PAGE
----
Why More Brands Are Buying Digital Ads In-House

It’s been predicted for years, and now it’s happening: Major brands are turning away from agencies and building in-house advertising teams. Even Apple is now getting in on the in-house action. And don’t think programmatic buying is being left out. The Wall Street Journal recently devoted a full article to the rise of programmatic buying in-house. The article highlighted the growing concerns brands have about transparency at agencies. But if transparency is a big part of the story, it’s not the full story. When I talk to brand marketers about the pros and cons of taking programmatic buying in-house, this is what I hear:

Pros:

Avoiding double fees: In an era of tighter budgets, no one wants to spend more than is absolutely necessary. But when brands do their buying through agencies, they’re paying the agency's fee and the ad tech vendor's fee. Avoiding double fees can lead to big savings in the long run.

Controlling first-party and CRM data: Brands today need to protect their data. It’s that simple. They learn valuable lessons from the data they gather from their campaigns, and they can’t afford for those lessons to fall into the hands of their competitors. Equally important, brands have to be as careful as possible with consumer data. The more control they have over their own data, the better they can protect their customers.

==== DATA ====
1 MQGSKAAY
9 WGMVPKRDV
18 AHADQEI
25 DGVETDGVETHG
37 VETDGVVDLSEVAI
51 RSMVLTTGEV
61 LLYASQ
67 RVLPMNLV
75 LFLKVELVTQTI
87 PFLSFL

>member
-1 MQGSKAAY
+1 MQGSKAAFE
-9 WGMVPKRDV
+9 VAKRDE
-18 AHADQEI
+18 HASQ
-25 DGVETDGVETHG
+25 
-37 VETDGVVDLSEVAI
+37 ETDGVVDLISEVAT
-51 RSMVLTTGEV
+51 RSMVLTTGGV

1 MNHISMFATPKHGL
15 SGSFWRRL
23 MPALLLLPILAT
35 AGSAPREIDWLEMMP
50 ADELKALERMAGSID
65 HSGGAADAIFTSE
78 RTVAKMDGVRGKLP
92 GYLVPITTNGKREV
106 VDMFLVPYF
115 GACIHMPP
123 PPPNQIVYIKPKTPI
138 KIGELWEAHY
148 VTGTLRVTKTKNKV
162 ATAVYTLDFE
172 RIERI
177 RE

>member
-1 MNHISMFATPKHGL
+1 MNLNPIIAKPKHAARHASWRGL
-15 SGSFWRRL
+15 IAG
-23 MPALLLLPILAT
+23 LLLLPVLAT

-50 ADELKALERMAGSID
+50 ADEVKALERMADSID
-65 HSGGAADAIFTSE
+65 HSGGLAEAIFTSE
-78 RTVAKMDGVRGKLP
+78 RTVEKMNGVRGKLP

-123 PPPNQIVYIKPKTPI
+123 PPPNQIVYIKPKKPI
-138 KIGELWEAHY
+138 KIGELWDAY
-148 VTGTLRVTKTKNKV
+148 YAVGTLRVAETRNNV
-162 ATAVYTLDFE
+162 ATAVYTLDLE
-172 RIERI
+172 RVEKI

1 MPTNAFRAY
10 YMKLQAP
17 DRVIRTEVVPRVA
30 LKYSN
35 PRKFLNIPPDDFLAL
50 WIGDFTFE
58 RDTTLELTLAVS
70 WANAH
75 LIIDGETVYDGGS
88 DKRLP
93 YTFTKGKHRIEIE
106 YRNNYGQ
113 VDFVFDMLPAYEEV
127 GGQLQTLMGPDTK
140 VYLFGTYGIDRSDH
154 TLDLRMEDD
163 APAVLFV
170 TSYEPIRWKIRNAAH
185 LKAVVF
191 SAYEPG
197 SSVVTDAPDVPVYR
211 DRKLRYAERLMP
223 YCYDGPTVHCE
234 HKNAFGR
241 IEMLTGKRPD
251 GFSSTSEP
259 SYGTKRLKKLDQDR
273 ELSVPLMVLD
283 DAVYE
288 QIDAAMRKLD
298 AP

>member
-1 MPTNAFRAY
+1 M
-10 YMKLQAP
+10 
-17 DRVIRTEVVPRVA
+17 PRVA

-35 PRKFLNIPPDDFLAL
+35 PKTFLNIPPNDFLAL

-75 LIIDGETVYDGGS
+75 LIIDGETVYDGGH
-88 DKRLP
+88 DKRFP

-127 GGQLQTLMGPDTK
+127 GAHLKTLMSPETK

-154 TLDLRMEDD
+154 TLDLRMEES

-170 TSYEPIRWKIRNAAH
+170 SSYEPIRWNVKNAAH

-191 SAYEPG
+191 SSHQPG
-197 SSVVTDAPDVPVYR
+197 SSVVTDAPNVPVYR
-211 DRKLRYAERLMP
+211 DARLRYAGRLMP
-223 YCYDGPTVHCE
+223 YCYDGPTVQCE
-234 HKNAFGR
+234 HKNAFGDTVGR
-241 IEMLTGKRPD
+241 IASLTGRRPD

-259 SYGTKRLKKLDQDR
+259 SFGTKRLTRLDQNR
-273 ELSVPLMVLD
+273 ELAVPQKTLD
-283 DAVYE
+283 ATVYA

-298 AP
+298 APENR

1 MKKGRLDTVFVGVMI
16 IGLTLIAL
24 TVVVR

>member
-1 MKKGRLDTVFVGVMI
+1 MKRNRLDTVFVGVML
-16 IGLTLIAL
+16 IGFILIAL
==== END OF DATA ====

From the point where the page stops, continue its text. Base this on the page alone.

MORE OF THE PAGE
Greater efficiency: Let’s face it: Too many cooks spoil the broth. Whens brands build in-house teams, they can build relationships directly with the people who run and support their programs. That means better communication and greater trust. When brands have to work through an agency, it can sometimes be a huge headache just to get the proper pixels placed on a site.

Stronger alignment with unique goals: Agency structures are generic and that often won't suit a brand’s unique needs. At the tactical level, having an in-house team provides a more hands-on approach to campaign optimization.

More support from ad-tech vendors: More often than not, ad-tech vendors are specialists who spend a lot of time teaching agencies about the latest programmatic trends and tricks. When brand marketers work with ad-tech vendors, they have the opportunity to learn the secrets of the trade directly from the experts rather than sitting back and hoping the wisdom gets passed along.

Cons:

It takes a lot of resources: There’s a big difference between a company like Apple going in-house at scale — essentially creating an agency structure — and a small company going in-house. At a smaller company, there might be only one creative working with one person for SEM, one for social, and one for media. Such a small group is likely to stagnate quickly, and the brand is likely to start missing its agency.

Lack of creative talent and alignment: Typically brand marketers are not the ones coming up with the “big idea” or supplying the creative push. And even if brands do have the creative talent, there’s still the risk of creative misalignment across all campaigns. Say, for example, that a brand is working directly with a vendor to run programmatic but working with an agency to run site and TV buys. The brand in this scenario will have to be particularly careful to make sure that creatives are aligned across all campaigns and tell the same story.